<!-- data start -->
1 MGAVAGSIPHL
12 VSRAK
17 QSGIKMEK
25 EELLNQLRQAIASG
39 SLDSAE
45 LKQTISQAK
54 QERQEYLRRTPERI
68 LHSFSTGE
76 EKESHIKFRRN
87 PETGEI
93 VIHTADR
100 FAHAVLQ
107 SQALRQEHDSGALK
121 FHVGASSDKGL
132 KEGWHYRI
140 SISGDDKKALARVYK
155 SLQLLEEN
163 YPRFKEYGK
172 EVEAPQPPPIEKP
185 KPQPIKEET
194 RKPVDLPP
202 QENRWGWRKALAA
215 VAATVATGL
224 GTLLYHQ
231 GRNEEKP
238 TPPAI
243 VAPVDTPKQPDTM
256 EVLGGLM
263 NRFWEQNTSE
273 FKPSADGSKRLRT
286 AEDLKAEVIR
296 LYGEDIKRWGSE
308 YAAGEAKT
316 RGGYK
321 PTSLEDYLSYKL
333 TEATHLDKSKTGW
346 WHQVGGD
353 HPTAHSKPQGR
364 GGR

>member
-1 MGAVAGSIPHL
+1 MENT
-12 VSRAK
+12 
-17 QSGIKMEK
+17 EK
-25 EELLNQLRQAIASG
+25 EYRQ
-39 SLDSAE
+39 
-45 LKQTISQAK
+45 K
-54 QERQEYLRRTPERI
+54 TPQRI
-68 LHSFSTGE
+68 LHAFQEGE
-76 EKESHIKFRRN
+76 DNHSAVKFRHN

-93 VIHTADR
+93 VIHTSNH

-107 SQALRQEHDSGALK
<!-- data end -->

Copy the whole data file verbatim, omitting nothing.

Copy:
1 MGAVAGSIPHL
12 VSRAK
17 QSGIKMEK
25 EELLNQLRQAIASG
39 SLDSAE
45 LKQTISQAK
54 QERQEYLRRTPERI
68 LHSFSTGE
76 EKESHIKFRRN
87 PETGEI
93 VIHTADR
100 FAHAVLQ
107 SQALRQEHDSGALK
121 FHVGASSDKGL
132 KEGWHYRI
140 SISGDDKKALARVYK
155 SLQLLEEN
163 YPRFKEYGK
172 EVEAPQPPPIEKP
185 KPQPIKEET
194 RKPVDLPP
202 QENRWGWRKALAA
215 VAATVATGL
224 GTLLYHQ
231 GRNEEKP
238 TPPAI
243 VAPVDTPKQPDTM
256 EVLGGLM
263 NRFWEQNTSE
273 FKPSADGSKRLRT
286 AEDLKAEVIR
296 LYGEDIKRWGSE
308 YAAGEAKT
316 RGGYK
321 PTSLEDYLSYKL
333 TEATHLDKSKTGW
346 WHQVGGD
353 HPTAHSKPQGR
364 GGR

>member
-1 MGAVAGSIPHL
+1 MENT
-12 VSRAK
+12 
-17 QSGIKMEK
+17 EK
-25 EELLNQLRQAIASG
+25 EYRQ
-39 SLDSAE
+39 
-45 LKQTISQAK
+45 K
-54 QERQEYLRRTPERI
+54 TPQRI
-68 LHSFSTGE
+68 LHAFQEGE
-76 EKESHIKFRRN
+76 DNHSAVKFRHN

-93 VIHTADR
+93 VIHTSNH

-107 SQALRQEHDSGALK